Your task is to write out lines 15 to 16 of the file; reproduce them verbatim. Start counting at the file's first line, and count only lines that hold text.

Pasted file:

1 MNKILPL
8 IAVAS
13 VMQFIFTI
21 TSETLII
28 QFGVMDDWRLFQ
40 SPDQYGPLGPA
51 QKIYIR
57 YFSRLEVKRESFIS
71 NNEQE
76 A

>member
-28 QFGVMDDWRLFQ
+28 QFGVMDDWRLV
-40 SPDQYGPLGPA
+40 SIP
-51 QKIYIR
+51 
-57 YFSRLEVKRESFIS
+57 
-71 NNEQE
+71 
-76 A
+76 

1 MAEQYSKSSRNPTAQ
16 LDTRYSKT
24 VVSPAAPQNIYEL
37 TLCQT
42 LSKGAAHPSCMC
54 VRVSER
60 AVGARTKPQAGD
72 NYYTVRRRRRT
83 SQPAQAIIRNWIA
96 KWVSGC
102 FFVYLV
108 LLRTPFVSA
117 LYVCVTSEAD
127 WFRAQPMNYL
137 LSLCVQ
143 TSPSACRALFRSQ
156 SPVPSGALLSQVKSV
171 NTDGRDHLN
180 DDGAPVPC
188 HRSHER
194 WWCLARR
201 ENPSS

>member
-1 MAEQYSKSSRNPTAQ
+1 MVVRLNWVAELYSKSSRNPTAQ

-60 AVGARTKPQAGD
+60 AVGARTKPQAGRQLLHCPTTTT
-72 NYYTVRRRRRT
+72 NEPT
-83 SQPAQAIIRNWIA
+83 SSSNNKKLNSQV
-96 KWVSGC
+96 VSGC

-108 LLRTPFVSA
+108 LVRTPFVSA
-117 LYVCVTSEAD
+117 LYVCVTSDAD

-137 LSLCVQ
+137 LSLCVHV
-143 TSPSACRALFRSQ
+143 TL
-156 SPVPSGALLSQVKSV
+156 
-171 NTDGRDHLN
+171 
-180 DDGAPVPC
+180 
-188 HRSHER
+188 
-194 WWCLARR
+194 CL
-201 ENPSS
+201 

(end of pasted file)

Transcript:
+40 SIP
-51 QKIYIR